High incidence, prevalence of pediatric-onset MS in Sweden

Researchers identified 238 cases of PoMS over a decade

Andrea Lobo, PhD avatar

by Andrea Lobo, PhD |

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A line of children hold hands together.

Sweden has a consistently high incidence and prevalence of pediatric-onset multiple sclerosis (PoMS), according to a recently published study.

Incidence measures the number of new cases identified during a certain period, while prevalence measures the proportion of people in the population with the condition. Data show the disease is more common in females and in patients aged 16 or 17. For every two females with PoMS, there is nearly one male with it, overall.

“Our results are valuable not only for the Swedish health care system and economy but also for the planning and implementation of clinical trials for POMS, which are urgently needed for this vulnerable patient group,” the researchers wrote in “Incidence rate and prevalence of pediatric-onset multiple sclerosis in Sweden: A population-based register study,” which was published in the European Journal of Neurology.

MS occurs when the immune system mistakenly attacks the myelin sheath, a protective coating around nerve fibers that helps them send electric signals more efficiently. Damage or loss of myelin leads to impaired nerve function, resulting in the disease’s symptoms.

While MS usually occurs in adults, it can also affect those younger than 18. Children with PoMS have a higher rate of relapses and a faster accumulation of lesions than those with adult-onset MS. This results in physical and cognitive issues that lead to high rates of healthcare use. It’s important to know how frequent PoMS is to be able to plan allocating resources for these patients, but “such studies are scarce, few are population-based, and the methodology varies widely,” wrote researchers in Sweden, who identified PoMS cases by using the National Patient Register and the Swedish MS Registry.

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Incidence, prevalence rates of PoMS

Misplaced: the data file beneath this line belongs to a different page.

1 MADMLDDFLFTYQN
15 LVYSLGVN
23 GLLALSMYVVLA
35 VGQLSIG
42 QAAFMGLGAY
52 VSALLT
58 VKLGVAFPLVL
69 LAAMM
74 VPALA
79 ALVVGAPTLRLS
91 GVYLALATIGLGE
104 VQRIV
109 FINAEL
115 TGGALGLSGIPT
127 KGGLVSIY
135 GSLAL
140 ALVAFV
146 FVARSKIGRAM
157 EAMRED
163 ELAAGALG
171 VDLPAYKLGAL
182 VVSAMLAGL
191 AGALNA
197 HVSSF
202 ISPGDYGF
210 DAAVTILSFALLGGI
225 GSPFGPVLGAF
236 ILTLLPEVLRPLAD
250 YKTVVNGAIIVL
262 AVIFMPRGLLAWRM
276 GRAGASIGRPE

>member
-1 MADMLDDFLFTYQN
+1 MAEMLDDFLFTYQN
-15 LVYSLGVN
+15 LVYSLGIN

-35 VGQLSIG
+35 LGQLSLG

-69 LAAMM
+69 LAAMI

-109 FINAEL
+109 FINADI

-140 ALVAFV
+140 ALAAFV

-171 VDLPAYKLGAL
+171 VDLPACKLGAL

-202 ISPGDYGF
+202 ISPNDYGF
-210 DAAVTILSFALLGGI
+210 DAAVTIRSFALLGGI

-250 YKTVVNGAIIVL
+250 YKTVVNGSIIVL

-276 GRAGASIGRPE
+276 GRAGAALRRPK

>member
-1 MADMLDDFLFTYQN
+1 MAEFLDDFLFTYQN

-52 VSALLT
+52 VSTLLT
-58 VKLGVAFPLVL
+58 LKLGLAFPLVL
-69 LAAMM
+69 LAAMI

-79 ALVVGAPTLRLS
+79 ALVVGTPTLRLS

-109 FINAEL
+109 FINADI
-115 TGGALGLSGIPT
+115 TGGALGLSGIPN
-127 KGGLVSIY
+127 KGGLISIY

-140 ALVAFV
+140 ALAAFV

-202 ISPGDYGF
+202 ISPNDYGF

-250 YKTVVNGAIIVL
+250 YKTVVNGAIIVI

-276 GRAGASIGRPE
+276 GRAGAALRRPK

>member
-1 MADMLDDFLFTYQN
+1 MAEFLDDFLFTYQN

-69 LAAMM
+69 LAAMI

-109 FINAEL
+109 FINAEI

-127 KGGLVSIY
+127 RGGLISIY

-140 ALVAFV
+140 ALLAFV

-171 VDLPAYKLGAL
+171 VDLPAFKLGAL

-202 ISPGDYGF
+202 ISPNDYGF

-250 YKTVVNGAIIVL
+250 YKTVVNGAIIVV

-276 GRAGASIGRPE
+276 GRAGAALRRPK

Sweden is known for a high MS incidence and prevalence. Both were estimated every year from 2006 to 2016 and 238 cases of PoMS were identified, mainly in females (69%), with patients having a median age at onset of 16.4. This corresponded to an overall incidence during the study period of 1.12 per 100,000 person-years and a prevalence of 2.82 cases per 100,000 people within the population. Person-years measures the total number of patients and the amount of time each person spends in a study.

Incidence was highest in the older group (16-17) with a rate of 5.31 per 100,000 person-years, followed by 1.94 per 100,000 person-years in children ages 12-15. The incidence rate in children younger than 12 was 0.09 per 100,000 person-years.

Taking children 12-15 as reference, the incidence rate was 2.73 times higher in ages 16-17 and significantly lower in children under 12.

Also, incidence was 2.4 times higher in females than males, with a significantly higher preponderance of females in the two older age groups, but not the youngest. The overall prevalence was also about two times higher in females than males.

When adjusted for age group and/or sex, results showed an annual 18% decrease in prevalence among children younger than 12. In contrast, there was an annual 5% increase among patients 16 or 17. There were no significant changes over time in the overall study population, however.

The estimated high incidence rate and prevalence of PoMS in Sweden remained stable over time. “This knowledge serves as a tool to aid in planning resource allocation and health services for this patient population,” the researchers said.